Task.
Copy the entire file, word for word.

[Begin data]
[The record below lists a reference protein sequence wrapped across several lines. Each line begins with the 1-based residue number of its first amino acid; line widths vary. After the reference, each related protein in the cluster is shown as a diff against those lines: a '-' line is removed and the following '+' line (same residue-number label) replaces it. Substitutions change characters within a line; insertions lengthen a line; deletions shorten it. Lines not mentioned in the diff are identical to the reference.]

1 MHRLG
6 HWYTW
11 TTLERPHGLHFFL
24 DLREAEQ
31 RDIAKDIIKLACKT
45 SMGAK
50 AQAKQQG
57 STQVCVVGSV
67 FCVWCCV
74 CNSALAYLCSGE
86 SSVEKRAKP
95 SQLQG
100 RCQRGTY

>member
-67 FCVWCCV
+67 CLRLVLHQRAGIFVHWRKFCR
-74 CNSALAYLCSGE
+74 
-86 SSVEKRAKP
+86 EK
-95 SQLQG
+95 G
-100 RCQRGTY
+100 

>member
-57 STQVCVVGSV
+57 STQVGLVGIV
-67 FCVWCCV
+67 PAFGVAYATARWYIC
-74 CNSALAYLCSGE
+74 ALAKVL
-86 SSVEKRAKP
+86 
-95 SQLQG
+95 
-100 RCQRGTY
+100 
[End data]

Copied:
[The record below lists a reference protein sequence wrapped across several lines. Each line begins with the 1-based residue number of its first amino acid; line widths vary. After the reference, each related protein in the cluster is shown as a diff against those lines: a '-' line is removed and the following '+' line (same residue-number label) replaces it. Substitutions change characters within a line; insertions lengthen a line; deletions shorten it. Lines not mentioned in the diff are identical to the reference.]

1 MHRLG
6 HWYTW
11 TTLERPHGLHFFL
24 DLREAEQ
31 RDIAKDIIKLACKT
45 SMGAK
50 AQAKQQG
57 STQVCVVGSV
67 FCVWCCV
74 CNSALAYLCSGE
86 SSVEKRAKP
95 SQLQG
100 RCQRGTY

>member
-67 FCVWCCV
+67 CLRLVLHQRAGIFVHWRKFCR
-74 CNSALAYLCSGE
+74 
-86 SSVEKRAKP
+86 EK
-95 SQLQG
+95 G
-100 RCQRGTY
+100 

>member
-57 STQVCVVGSV
+57 STQVGLVGIV
-67 FCVWCCV
+67 PAFGVAYATARWYIC
-74 CNSALAYLCSGE
+74 ALAKVL
-86 SSVEKRAKP
+86 
-95 SQLQG
+95 
-100 RCQRGTY
+100 